Constant drug dose in human immuno-deficiency virus-infected patients to induce long-term nonprogressor status: Bifurcation and controllability approach

Wonhee Kim, Han Byul Chung, Choo Chung Chung

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1 Citation (Scopus)

Abstract

The authors propose a therapy consisting of a constant dosage of reverse transcription inhibitor and protease inhibitor to achieve long-term non-progressor (LTNP) status in human immuno-deficiency virus (HIV) patients. Based on the authors analyses of cytotoxic T lymphocyte precursor (CTLp) concentration at several equilibrium points and the bifurcation of these equilibrium points, they find that administration of drugs with an efficacy lower than a certain level induces a higher CTLp concentration. As a result, drug doses of moderate efficacy result in more patients with LTNP status than doses with high efficacy. In analyses of controllability, they show that a treatment of moderate efficacy is more efficient than one of very high efficacy in terms of controlling the immune system. Using simulations, they demonstrate that their proposed method results in LTNP status in HIV patients.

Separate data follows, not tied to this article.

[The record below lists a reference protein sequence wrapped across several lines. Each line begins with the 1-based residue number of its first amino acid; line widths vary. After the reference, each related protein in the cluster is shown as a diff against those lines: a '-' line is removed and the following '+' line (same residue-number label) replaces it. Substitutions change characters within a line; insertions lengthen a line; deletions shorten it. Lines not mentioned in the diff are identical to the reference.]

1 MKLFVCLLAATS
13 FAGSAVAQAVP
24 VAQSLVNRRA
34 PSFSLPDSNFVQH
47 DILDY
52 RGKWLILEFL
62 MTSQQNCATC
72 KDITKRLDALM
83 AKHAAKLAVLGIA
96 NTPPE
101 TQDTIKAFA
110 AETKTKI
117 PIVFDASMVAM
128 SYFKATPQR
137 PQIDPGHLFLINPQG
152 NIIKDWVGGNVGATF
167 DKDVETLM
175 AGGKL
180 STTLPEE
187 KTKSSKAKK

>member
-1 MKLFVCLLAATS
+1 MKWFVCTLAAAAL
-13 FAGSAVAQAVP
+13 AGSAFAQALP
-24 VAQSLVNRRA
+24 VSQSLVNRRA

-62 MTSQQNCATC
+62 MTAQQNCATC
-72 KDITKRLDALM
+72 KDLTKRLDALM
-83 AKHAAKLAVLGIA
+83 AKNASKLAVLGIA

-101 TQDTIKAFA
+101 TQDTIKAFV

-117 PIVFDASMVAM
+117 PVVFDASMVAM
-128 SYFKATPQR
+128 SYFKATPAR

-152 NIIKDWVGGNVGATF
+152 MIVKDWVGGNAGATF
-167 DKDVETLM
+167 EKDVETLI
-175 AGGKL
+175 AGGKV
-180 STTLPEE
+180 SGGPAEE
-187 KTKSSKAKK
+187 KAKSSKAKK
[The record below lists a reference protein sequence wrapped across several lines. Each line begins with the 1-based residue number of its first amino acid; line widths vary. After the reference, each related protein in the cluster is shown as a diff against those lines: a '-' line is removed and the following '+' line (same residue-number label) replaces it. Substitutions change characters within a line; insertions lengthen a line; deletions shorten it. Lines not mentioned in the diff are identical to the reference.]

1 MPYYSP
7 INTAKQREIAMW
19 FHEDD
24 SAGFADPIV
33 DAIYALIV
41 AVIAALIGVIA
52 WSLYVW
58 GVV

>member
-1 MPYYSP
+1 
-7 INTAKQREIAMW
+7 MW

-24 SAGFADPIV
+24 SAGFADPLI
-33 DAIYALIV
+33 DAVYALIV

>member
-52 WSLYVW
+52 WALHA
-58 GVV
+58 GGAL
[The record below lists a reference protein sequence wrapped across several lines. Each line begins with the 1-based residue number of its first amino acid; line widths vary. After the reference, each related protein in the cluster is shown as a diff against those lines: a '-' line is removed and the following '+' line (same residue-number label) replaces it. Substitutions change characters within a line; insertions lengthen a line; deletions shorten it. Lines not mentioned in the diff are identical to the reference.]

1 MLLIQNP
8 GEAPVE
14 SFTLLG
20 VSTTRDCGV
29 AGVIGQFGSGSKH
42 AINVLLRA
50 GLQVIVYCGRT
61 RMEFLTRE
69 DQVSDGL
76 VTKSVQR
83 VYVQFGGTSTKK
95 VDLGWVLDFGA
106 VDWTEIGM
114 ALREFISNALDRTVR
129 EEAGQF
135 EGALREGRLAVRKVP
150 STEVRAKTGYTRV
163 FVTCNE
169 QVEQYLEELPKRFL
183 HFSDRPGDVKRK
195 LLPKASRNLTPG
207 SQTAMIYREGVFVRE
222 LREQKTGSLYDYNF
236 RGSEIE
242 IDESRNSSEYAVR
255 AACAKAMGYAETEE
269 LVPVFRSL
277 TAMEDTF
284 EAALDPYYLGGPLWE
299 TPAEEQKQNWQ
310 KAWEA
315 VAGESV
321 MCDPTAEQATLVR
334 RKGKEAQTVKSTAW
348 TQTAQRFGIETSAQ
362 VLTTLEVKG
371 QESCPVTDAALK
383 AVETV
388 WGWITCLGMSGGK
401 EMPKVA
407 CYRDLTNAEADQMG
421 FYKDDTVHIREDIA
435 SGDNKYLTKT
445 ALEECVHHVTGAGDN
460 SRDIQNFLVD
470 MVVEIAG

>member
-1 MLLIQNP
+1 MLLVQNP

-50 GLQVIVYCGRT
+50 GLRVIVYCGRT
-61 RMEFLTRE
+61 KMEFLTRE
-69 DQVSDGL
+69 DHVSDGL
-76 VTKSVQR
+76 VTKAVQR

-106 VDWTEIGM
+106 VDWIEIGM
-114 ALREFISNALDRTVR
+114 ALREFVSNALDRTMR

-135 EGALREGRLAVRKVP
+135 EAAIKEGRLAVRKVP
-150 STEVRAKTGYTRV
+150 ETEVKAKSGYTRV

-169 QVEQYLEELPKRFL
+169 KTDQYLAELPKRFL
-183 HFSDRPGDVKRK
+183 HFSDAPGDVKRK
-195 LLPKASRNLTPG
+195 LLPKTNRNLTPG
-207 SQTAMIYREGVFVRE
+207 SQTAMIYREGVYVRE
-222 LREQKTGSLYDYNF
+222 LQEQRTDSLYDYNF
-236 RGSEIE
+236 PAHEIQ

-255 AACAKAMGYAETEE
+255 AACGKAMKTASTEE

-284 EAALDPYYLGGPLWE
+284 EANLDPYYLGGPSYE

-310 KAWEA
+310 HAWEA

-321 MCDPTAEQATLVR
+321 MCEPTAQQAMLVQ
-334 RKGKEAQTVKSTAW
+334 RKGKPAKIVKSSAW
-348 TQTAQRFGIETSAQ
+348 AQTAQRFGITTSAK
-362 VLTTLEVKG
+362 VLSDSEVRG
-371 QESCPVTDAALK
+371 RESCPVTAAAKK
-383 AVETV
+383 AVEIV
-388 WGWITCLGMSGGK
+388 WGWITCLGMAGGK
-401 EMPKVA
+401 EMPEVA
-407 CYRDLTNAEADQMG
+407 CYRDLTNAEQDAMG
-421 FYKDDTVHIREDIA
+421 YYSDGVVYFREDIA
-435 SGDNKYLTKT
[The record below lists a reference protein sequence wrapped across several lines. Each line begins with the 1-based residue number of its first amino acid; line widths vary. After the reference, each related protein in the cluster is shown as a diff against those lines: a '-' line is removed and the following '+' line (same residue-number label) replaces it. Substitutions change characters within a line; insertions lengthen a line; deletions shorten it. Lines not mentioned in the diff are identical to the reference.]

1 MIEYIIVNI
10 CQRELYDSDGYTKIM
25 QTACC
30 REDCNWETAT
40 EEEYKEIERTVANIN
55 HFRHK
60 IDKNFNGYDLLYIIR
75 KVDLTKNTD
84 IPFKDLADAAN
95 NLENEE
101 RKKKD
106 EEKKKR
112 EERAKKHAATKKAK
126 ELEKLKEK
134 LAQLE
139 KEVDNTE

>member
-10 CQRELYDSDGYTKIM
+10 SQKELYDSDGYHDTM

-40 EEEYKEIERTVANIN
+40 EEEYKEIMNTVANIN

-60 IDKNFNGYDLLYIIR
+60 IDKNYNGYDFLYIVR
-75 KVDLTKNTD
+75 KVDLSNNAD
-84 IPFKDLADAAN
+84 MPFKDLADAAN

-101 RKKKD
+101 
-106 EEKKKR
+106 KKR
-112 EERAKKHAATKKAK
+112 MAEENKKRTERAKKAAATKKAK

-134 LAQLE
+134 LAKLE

Original languageEnglish
Pages (from-to)79-88
Number of pages10
JournalIET Systems Biology
Volume7
Issue number3
DOIs
StatePublished - 2013 Dec 1

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T-cells
Controllability
Viruses
Virus
Efficacy
Dose
Drugs
Bifurcation
Cytotoxic T-Lymphocytes
Immune system
Transcription
T Lymphocytes
Pharmaceutical Preparations
Equilibrium Point
Precursor
Inhibitor
Protease Inhibitors
Reverse Transcription
Immune System
Protease

Cite this

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